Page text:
Ma, instead of being argumentative and putting down Harry, why not make a *rational argument* for pre-Internet media? For example, Kindle has DRM (Apple doesn't use DRM any more, but they *do* watermark your copies of media). I'd rather have a choice of which devices I "consume" media on (how to play a QuickTime .MOV file on Android? Open a Kindle .AZW file without a Kindle?), so I choose DRM-free open standards.

    • Harry
      January 20, 2015 at 10:06 am

      @Doc, yeah I choose DRM free stuff if I'm buying when I can. The problem is the Amazon-Kindle setup is just better than any of the others, and more likely to be around in 20 years, so I give in on that one!

  38. Antonio Gil
    January 18, 2015 at 3:48 pm

    Certainly, I can agree with some of the points that you expose in this article, especially with the availability of the huge amount of books, and music.

    I also was resilient to "make the jump" into streaming services (and in some extent I'm still resilient), but I cannot deny that they gave some advantages over having a physical (or digital) copy of something (Spotify, for example... Even if their algorithm goes banana once on a while). Not to mention that I see an advantage from the ebooks: less demand physical books, less trees being used for paper for these books [and less competence for me to get some books :P haha])

    Sadly enough, I can't agree with the concept of "end of ownership". Yeah, probably I'm an "old fart" (mentally, even if I still not reach my 30's), but it's kinda disappointing that youth today (weird to me said this) won't even consider to acquire physical stuff (CDs/DVDs, books)... It made me sad that they never will experience the joy, and the emotion of that ritual called "unpacking", the awe of contemplate the booklet that came with the CDs, the feel of the pages from a brand new book... Damn, even the waiting for a CD gives a sense of expectation... *goosebumps* (ex. right now I'm waiting for a CD/DVD from Sweden... I feel like a teenager waiting for his girl for the first date... Seeing the download bar doesn't give the same experiencie [despite all the advantages]).

    Fortunately (in some extent), there exists some young people that values that things that I described above, and that give some hope...

    • Harry
      January 18, 2015 at 5:32 pm

      Hey Antonio, yeah theres this really strange split. I'm 24 and I think I'm pretty close to the very tip of the generation. I've friends who are even a year or two older who are far more attached to physical stuff. I'm as old as you can be to have missed out on CDs. My first one was the Spice Girls. Not something I have massive emotional attachment to!

    • Eva
      January 19, 2015 at 10:30 pm

      Hey Harry,
      Fortunately for me, my first CD was U2 - The Joshua Tree. I even bought it 6 weeks before I could get my CD player out of layaway. It was the last item of a really nice Kenwood component system, and when I finally brought all the pieces of it together, and then slid that CD into the drawer and closed it ... I get goosebumps just thinking about it! Pure bliss!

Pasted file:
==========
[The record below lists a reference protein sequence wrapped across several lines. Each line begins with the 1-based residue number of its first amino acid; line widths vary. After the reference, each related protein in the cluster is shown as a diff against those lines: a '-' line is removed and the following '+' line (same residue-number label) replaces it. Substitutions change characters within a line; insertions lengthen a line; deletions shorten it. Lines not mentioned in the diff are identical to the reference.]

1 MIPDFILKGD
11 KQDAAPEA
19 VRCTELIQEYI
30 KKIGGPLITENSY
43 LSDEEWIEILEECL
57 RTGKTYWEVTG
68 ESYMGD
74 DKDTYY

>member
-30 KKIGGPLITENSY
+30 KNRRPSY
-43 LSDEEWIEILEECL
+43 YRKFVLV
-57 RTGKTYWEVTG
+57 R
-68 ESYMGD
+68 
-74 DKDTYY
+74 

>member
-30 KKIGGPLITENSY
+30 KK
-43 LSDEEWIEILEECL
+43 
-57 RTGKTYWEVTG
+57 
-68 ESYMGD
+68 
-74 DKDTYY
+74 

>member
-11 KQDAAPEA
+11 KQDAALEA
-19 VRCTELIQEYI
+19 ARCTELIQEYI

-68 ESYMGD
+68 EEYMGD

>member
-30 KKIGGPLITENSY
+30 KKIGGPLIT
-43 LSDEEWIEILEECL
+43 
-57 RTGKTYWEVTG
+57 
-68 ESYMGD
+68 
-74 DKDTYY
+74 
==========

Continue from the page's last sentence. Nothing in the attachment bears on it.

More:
Nothing beats your first time. Hehe {8~)

    • Harry
      January 20, 2015 at 10:04 am

      Hahahhha yeah the Spice Girls really don't have the same emotional kick. Don't get me wrong, I'll happily rock out to some Spice Girls but it doesn't give me shivers!

  39. Christian Cawley
    January 18, 2015 at 2:24 pm

    Three words: resurgence of vinyl.

    (Also, Ringo Starr was the fourth member, not Paul McCartney ;) )

    • Harry
      January 18, 2015 at 5:31 pm

      Nostalgia. And baby boomers with more money than sense. ;)

      Hahahha I was referencing my joke about Harrisson actually!

    • danite
      January 19, 2015 at 10:13 pm

      Ringo was the sixth member. And not knowing that is not a sign of youth but of willful ignorance.

    • Harry
      January 20, 2015 at 10:03 am

      Again, a reference to a joke! And not knowing the pre-successful Beatles members is a sign of youth and only a passing interest in the Beatles.

  40. Pierre
    January 18, 2015 at 1:50 pm

    the fly-in-the-ointmint is the assumption of a decent internet connection.
    - there are lots of people, in Your Country, and not just in mine, that still can't achieve any of those scenarios.
    - including ME. ..

    • Harry
      January 18, 2015 at 5:30 pm

      Hey Pierre, Spotify at least doesn't require an amazing one. You can download music once you've a premium subscription. Though you're right about Netflix. However the flipside is that mobile data is getting faster and cheaper in most of Europe. I've travelled around a lot of coast and 3G was always pretty good!

      Also connectivity is always improving. In the last 5 years I've gone from 100kb/s to 1500 kb/s. I'm sure in the next decade whereever you are will get better too!